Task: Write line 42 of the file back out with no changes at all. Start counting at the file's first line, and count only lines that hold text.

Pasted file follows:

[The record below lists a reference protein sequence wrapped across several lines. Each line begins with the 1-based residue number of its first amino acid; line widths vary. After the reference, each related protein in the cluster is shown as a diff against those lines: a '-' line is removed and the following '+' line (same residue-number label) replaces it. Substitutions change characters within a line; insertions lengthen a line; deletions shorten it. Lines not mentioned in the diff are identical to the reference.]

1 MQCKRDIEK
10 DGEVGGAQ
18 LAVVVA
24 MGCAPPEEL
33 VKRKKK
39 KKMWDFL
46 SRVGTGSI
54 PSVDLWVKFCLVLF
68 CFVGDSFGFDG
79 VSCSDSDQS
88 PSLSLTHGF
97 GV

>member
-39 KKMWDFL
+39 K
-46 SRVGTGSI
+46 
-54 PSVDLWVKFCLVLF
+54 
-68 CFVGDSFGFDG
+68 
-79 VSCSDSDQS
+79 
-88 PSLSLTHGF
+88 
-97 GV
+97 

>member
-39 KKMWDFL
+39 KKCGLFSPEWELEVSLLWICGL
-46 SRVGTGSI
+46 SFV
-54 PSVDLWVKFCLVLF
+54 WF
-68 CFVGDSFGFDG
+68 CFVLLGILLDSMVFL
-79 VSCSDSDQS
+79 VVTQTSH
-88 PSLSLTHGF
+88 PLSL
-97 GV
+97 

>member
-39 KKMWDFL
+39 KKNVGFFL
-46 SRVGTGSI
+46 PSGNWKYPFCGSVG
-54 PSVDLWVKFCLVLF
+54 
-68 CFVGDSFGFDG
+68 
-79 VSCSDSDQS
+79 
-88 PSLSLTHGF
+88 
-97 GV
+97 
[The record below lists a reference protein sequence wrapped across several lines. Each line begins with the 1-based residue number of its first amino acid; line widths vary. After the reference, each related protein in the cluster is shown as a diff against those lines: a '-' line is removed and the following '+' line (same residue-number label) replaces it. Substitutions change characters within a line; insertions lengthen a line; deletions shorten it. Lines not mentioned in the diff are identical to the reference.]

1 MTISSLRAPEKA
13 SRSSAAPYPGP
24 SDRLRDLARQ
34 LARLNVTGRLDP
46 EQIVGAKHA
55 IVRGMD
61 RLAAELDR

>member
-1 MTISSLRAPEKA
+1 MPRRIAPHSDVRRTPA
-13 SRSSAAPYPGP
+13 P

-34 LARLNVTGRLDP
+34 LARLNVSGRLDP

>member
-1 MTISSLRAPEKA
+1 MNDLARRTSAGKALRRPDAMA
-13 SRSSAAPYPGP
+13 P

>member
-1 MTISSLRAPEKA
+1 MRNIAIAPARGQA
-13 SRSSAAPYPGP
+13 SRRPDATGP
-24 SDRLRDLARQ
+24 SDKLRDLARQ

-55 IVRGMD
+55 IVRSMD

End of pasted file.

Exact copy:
-97 GV